Darley Silver Band – a Houseman musical tradition

George Houseman in the uniform of the Darley Silver Band, own collection

We are not exactly what I would call a musical family. One of my sisters played the guitar for a while at middle school and another learned the cornet for a year and that was about it. Even mandatory recorder lessors were a trial for me, and I suspect they were even more of an ordeal for those forced to listen as I practiced……So it’s almost a surprise that the Houseman family was a core part of the musical scene in Darley, Yorkshire for at least a couple of generations. This is their story.

Our known family association starts with the Darley Temperance Band which was formed in 1901 as a successor to the original Darley String Band.

My paternal Great Grandfather, George Houseman (b. 1868) and his two brothers Fred (b. 1876) and Willie (b. 1870) were regular players, with George playing the cornet. The three are pictured on this 1911 photo, George is the one player not in uniform on the back row, Fred is stood on his right. Willie is named as being in the photo, but not identified and I don’t have a photo to compare.

Photo of Darley Temperance Band, 1911, featuring my Great Grandfather George and his two brothers, own collection.

The Darley Temperance Band quickly became popular in the area, with a particular favourite being the “Hospital Sunday” concerts where the band played at services and led the march between the two chapels and the church to help raise funds for the sick and destitute to pay their medical bills.

The band eventually became the known as the Darley Silver Band and by the 1930’s, my great, great Uncle Fred and his sons John Robert, William, Charlie & Ted were all stalwart members. My Great Grandfather, George, appears to have retired, replaced by his eldest sons Thomas & William.

My Grandad, also George, was the youngest of George’s Houseman’s children, born when Great Grandfather George was 52. Although Grandad was just fifteen when his father died there must have been plenty of time for musical education before then as at some point my Grandad, cornet in hand, joined his brothers in the band.

The Darley Silver Band continued to take part in the main festivities and ceremonial occasions in the village through the forties and fifties and headed up the fancy dress parade as part of Darley Thanksgiving Week at the end of the second world war.

Photo from own collection of a Darley Silver Band parade

Perhaps it was the trim blue, red & gold uniforms that appealed to my Grandma. In any event the band continued to be an important part of my Grandad’s life even after they married. As my Grandma wrote in her memoirs:

George often went back to Darley to the band practice and other occasions. I liked to go and hear the band play they all had uniform trimmed with red and gold braid which looked very smart. George played a cornet, but not quite as good as Thomas and Arthur”.

That quote helps to demonstrate quite how much of a family affair the band was, with Thomas being George’s eldest brother and Arthur being his brother-in-law, married to George’s sister, Hilda. His cousins, John Robert & George Edwin rounded out the Houseman contribution to Darley’s musical life.

Photo from Summerbridge & Dacre Silver Band collection featuring (seated): my Grandad, George (second from the right), Arthur, husband of my Great Aunt (fourth from the right) and Thomas, my Great Uncle (fifth from the right).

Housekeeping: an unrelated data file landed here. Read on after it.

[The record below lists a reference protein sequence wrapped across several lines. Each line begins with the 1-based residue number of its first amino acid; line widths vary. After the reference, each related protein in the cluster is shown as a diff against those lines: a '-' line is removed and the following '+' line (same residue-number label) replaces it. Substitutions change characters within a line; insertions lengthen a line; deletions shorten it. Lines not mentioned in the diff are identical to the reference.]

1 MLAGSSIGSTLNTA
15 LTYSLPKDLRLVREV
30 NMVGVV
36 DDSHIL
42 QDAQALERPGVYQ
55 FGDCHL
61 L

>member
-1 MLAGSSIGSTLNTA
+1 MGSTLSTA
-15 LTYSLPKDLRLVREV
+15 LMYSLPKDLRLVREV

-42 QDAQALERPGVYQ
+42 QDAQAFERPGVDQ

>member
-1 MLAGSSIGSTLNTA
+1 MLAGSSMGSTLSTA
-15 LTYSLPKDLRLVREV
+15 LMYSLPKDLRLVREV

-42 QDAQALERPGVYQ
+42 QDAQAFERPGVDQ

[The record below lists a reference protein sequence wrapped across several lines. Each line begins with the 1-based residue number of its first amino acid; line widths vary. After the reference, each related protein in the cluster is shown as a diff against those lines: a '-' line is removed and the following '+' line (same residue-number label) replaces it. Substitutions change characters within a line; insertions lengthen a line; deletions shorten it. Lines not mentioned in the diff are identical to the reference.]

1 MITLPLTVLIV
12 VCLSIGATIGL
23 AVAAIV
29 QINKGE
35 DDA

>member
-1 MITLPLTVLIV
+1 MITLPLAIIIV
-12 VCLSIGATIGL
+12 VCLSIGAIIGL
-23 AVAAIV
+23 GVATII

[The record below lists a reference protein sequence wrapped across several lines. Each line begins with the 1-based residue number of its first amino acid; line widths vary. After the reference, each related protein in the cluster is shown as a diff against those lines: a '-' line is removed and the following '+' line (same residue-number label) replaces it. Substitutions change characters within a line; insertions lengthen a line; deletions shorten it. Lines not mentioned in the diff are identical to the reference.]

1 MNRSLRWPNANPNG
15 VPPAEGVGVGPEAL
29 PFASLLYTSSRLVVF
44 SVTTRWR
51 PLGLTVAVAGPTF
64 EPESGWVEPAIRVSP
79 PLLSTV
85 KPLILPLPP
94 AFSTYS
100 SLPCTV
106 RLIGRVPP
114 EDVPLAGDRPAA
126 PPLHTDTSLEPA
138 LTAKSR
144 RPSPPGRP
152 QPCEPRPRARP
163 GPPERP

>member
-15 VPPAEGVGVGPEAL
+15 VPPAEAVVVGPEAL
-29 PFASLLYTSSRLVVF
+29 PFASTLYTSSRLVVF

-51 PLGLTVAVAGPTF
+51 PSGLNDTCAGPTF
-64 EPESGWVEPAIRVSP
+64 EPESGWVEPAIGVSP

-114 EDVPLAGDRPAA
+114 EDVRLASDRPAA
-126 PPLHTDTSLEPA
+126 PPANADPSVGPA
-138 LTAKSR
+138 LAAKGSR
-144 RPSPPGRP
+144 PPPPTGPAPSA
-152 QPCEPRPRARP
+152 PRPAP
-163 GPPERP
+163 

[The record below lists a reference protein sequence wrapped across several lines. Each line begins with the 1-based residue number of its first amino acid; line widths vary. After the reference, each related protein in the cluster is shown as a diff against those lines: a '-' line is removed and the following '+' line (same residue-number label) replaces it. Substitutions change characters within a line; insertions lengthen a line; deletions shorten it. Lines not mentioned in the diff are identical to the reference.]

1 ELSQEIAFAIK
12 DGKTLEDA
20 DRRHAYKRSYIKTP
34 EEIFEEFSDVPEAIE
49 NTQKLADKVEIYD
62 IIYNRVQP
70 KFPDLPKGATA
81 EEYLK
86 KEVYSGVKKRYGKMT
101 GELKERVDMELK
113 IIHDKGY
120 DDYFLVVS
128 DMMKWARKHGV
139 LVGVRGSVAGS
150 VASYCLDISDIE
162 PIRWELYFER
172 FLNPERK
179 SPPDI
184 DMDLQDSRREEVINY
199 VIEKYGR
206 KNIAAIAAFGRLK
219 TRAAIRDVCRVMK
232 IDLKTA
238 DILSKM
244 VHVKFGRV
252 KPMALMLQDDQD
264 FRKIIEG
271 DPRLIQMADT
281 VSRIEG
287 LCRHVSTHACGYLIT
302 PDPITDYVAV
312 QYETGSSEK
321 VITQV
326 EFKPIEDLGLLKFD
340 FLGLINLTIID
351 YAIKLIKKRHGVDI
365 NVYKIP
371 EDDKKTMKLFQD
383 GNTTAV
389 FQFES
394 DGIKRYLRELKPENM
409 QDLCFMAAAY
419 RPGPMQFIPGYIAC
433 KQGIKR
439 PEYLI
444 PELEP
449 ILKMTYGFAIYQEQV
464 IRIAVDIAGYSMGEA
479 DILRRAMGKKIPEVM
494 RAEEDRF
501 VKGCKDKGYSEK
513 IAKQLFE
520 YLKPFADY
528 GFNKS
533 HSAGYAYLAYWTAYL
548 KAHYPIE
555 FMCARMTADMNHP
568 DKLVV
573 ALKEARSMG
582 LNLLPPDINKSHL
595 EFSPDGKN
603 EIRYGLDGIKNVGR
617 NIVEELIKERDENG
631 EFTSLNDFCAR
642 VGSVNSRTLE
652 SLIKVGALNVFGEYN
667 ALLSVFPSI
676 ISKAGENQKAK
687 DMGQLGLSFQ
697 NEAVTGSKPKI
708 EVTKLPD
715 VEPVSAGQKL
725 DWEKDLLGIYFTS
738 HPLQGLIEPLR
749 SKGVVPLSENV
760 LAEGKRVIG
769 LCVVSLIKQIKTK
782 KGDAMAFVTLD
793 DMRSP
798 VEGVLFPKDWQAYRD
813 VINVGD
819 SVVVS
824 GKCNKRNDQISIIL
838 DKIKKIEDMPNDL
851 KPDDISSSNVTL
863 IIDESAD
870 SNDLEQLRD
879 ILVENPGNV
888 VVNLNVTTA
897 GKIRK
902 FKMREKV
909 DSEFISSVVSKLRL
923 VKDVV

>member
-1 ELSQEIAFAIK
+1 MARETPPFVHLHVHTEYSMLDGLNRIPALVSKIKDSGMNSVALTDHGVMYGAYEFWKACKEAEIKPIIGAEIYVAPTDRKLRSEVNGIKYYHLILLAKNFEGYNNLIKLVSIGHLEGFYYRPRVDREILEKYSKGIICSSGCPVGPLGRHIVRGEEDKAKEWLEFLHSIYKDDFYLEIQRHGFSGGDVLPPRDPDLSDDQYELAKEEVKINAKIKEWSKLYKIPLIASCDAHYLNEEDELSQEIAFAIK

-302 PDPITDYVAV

Sadly, I have no memories of my Grandad playing. He was 54 when I was born and had long since ceased to play with the band. Darley Silver Band was disbanded in 1959 and although many members joined the Summerbridge and Dacre Silver Band this may have been when Grandad hung up his cornet. It was his love of cricket that I remembered him for. He died in 1987, when I was twelve, following two years of illness which left him bed bound for much of the time. Yet, who knows, through photos and stories maybe the musical tradition just might live on in our next generation.

With much gratitude to George Houseman (my paternal Grandad) and his father, George for their musical pursuits. Thanks also to the Summerbridge and Dacre Silver Band for their history page that enabled me to learn much more about my family and to Amy Johnson Crow whose 52 ancestors in 52 weeks challenge encouraged me to publish this series of stories.

6 Replies to “Darley Silver Band – a Houseman musical tradition”

  1. My great grandfather was a trombone player and leader of several bands in southern Yorkshire including one temperance band. When I started doing my family tree I contacted an uncle and he sent me the obituary of Herbert Argyle, who was born in 1874 and died in 1933.

    My mother said she remembers his funeral procession as it passed down the road. Did you see “Brassed Off”? His obituary mentioned that there were band members from several local bands. My mother said recently that when he died she wanted his trombone but it was passed on to another family member.

    My father’s mother had a piano which she played and passed down to me but its provenance is in dispute. It has gone now so I guess it doesn’t really matter. We both played it though and I have a piece of music with my grandmother’s name on the front. She was born in 1901 and the date on the music is early 1900s too.

    1. When I was researching this story, I was helped a lot by a history written by the Summerbridge & Dacre Silver Band https://summerbridge-dacresilverband.co.uk. Since then I have also found a number of other books written about the history of these temperance bands – you might be able to find even more about your great grandfather that way.

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